From the Sunday Island, 20 January 2013
Sri Lanka coach Graham Ford has praised the fighting spirit of his players after they thumped Australia in the third One-Day International at The Gabba. Australia were bowled out for the embarrassing total of 74, with Nuwan Kulasekara (five for 22) completely bamboozling the top order with a textbook spell of swing bowling. The Sri Lankans stuttered in the chase, losing six wickets along the way, but still managed to surpass the total with 30 overs to spare. After losing the Test series 3-0, then losing heavily to Australia in the first ODI in Melbourne, Sri Lanka have shown great resolve to turn the tables on their opponents in Adelaide and Brisbane, according to Ford. “I’ve always had huge admiration for the Sri Lankan fight and the character that they show,” Ford said.
“I think everybody in the camp was a little bit disappointed after the Test series and certainly after the first ODI but they’ve stuck together, they’ve chatted a lot, the coaches have worked really hard with the players and they’ve come here and certainly put in the best bowling performance since I’ve been involved. So once again it’s great to see the character that the Sri Lankan cricketers show.”
Michael Clarke’s side’s inability to handle the swing of Kulasekara on Friday was not an indication of a greater malaise in Australian cricket, according to Ford.
“No batsman really looked at home out there on that surface so I don’t think it’s fair to start judging Australian batting on that performance,” he said. “But certainly one of the things that we’ve spoken a lot about is improving the ability to assess conditions and then adapt to conditions and I thought the bowlers did that fantastically. At times on the tour we’ve shown that we can adapt as a batting unit as well and that’s something we have to keep doing.”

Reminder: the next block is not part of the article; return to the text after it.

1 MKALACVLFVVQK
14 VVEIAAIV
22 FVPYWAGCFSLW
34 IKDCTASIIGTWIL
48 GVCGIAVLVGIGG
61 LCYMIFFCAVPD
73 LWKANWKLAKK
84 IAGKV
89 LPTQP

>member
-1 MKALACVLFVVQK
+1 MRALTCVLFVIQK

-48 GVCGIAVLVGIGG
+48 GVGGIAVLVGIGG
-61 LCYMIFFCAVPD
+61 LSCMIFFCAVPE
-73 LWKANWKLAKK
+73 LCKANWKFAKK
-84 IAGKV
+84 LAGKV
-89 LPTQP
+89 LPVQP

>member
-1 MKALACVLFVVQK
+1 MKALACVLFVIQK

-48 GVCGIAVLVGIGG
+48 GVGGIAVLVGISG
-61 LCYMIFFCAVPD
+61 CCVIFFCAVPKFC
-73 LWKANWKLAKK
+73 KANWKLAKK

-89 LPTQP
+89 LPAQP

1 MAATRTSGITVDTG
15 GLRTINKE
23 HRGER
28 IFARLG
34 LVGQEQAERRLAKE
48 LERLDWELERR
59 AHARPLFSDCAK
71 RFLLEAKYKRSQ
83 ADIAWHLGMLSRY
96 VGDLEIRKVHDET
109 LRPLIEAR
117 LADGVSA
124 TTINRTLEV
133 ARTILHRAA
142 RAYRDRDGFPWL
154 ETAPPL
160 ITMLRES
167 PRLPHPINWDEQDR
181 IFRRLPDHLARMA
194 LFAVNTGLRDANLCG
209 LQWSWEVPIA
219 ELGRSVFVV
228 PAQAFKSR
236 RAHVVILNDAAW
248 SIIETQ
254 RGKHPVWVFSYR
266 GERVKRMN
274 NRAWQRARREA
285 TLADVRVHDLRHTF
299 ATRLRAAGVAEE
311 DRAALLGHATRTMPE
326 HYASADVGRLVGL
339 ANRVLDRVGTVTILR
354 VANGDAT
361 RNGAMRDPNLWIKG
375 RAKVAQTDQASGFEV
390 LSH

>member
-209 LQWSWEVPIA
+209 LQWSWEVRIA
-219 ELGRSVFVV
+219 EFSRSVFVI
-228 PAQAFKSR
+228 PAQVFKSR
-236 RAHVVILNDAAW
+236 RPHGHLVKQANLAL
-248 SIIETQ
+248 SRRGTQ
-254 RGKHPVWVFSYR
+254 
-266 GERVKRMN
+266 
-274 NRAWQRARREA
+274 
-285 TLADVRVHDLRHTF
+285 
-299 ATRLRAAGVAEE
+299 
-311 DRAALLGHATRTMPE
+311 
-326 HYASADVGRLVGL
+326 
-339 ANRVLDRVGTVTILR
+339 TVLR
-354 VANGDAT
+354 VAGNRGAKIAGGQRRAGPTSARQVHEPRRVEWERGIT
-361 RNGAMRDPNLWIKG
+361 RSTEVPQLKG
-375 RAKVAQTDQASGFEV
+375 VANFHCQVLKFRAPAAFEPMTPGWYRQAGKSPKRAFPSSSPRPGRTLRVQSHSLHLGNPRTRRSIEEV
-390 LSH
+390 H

Ford spoke of the value of opening bowler Kulasekara to the team.”He’s always been a big factor for us. He does a fantastic job with the new ball and has great skills at the end of the innings as well,” Ford said. “He really used those conditions superbly well and bowled the perfect length required on that surface.”
Web Editor’s Comment: While not in disagreement with Ford’s evaluation of the fighting spirit of the Lankan team and the hard work put in by the squad and its coaches/physiotherapists etc, I raise quesitons about the adequacy of their preparation for Aussie wickets. For one, key batsmen (e.g Dilshan, Mahela) have got out attempting to leave the ball — in w ays that indicate misjudgement of the bounce. For another, many batsmen have squared up to the short-pithed chest/head high ball in awkward if not comical fashion or attempted pulls in equally awful manner — wintess, Jeewan Mendis twice, Dhammika Prasad thrice [criminal that] and most terribly Angelo Matthews at the Gabba. Joe Hoad indicated to me that this suggests a failure to utilise the bowling machine properly at practice — for that is the best way to learn how to handle the type of short-pitched semi-bouncer that Johnson, Starck and others have deployed. Here one uses new tennis balls in the bowling machine and cranks up the speed to faster than the normal bowler.
A fuller essay will follow tomorrow sumarizing joe Hoad’s inputs in more elaborate form.